Meeting places make possible gatherings that can give rise to group action. Without a place big enough to meet and plan, speak and listen, how do members of a group know they have the number and consensus that can become a force for change? These points seem obvious, but for the real estate speculators laying out Sunnyside in 1891, even the provision of a park space where such a meeting place might be located was not a perceived need. Large union halls were numerous elsewhere in the city in areas with industry, but the rise of mainly residential areas in the late 19th century didn’t anticipate the needs of neighborhood activism.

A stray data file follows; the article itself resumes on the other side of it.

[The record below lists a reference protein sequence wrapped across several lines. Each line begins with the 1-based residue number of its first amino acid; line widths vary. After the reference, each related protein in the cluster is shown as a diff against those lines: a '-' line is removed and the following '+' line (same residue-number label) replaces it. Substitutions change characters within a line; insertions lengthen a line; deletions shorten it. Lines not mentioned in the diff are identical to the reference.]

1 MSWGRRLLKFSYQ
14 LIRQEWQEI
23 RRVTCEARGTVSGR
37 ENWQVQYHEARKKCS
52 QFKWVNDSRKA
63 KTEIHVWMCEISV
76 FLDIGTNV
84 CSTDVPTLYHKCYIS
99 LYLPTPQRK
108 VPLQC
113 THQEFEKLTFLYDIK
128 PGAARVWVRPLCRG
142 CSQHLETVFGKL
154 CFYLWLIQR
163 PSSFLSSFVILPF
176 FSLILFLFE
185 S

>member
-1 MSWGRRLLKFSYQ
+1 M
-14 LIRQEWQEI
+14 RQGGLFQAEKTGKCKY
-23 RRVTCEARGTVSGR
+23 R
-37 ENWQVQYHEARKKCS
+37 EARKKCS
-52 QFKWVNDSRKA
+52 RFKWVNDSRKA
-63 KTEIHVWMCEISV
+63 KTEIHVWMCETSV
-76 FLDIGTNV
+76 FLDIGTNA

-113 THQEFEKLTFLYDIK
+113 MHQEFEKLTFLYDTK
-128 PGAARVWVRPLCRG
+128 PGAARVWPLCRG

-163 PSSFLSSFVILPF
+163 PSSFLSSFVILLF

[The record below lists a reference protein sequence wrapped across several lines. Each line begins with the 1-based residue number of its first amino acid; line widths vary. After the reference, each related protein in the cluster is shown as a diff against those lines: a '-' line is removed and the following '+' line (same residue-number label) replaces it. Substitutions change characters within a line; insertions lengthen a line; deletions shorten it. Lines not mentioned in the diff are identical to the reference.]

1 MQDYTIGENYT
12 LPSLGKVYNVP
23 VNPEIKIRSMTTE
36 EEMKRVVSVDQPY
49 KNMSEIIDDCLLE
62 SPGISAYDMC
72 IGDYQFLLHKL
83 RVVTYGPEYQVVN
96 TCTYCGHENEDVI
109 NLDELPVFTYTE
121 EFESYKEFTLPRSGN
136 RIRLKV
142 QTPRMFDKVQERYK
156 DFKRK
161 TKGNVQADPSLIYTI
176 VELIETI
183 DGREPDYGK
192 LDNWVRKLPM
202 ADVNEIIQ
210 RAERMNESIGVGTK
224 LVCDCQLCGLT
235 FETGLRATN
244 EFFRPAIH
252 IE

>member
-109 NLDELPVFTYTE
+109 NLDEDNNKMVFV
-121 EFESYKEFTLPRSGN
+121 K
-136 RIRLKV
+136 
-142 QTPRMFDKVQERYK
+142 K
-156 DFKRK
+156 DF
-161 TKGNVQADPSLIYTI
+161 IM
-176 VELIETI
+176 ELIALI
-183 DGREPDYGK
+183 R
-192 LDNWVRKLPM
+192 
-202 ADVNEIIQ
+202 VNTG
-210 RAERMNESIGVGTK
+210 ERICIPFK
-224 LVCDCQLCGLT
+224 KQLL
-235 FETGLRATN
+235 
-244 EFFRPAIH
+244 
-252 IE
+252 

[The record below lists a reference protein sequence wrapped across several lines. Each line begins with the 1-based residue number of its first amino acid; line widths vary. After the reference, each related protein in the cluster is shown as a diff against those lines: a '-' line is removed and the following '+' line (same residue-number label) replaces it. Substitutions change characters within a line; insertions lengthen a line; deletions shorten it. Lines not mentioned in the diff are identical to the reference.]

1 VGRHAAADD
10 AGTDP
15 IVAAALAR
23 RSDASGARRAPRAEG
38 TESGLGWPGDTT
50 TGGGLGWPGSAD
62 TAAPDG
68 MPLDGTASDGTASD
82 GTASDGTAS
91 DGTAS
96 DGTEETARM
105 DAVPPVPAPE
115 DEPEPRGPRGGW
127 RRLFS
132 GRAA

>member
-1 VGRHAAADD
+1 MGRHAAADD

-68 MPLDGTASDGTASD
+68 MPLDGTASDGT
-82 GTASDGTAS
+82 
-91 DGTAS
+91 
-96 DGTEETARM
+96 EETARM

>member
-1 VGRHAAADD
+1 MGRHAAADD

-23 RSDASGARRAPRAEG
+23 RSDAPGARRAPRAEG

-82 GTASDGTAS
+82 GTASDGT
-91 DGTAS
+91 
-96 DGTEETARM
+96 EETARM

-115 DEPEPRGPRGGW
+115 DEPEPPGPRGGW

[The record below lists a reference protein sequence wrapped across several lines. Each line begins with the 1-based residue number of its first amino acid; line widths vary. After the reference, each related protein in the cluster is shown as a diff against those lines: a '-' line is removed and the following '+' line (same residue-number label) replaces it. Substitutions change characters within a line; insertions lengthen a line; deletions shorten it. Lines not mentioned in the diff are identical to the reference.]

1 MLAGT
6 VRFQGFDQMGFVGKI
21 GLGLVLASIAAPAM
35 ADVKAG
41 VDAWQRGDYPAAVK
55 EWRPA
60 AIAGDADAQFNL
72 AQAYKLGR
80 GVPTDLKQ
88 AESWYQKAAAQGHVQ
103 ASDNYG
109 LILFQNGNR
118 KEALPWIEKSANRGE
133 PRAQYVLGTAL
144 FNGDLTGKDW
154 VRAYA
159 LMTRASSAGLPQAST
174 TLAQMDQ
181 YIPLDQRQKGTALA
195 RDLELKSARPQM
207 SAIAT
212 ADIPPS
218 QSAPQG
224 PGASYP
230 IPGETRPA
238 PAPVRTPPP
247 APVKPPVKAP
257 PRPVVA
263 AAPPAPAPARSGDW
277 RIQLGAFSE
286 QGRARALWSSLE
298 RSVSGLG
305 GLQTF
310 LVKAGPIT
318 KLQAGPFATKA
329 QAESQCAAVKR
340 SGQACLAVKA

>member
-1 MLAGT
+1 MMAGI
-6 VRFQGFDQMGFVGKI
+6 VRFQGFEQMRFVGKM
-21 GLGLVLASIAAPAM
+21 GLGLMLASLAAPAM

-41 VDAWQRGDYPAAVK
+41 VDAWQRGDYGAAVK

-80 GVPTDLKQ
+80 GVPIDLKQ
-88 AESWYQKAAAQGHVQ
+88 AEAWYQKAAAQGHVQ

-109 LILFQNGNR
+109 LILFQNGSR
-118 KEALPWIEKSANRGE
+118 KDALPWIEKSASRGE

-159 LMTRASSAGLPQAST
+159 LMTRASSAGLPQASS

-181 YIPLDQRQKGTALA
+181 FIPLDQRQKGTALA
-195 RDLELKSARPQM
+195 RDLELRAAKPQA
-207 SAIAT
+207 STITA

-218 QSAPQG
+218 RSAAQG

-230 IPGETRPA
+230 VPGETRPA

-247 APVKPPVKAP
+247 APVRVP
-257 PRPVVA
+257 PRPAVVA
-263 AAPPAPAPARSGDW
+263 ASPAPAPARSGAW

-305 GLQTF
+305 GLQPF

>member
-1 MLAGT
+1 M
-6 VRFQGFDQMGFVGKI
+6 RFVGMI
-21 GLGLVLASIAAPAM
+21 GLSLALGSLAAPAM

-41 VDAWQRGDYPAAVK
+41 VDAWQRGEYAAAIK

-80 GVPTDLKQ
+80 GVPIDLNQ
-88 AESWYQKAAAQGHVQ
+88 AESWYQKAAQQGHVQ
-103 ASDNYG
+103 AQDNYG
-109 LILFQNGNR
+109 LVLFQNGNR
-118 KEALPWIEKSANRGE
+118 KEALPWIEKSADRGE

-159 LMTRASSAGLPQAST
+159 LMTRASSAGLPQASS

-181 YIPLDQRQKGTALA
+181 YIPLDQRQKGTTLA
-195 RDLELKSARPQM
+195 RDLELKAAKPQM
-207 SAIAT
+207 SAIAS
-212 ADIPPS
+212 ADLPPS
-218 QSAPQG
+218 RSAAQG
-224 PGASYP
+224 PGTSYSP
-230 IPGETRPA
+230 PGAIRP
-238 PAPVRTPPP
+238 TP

Sunnyside had no park or public common space in the 1890s, but within a few years, common needs drew people together in private spaces. The first order of business at the first large public gathering of residents was the need for a school. There were 80–100 children in the area, even as sparsely populated as it was then. In January 1896, resident Eugene Dasse called the meeting at a hall he had built a couple of years before (where 54-56 Monterey is now) — Dasse’s Hall. There was such energy at that meeting that the first Sunnyside Improvement Club was spontaneously formed.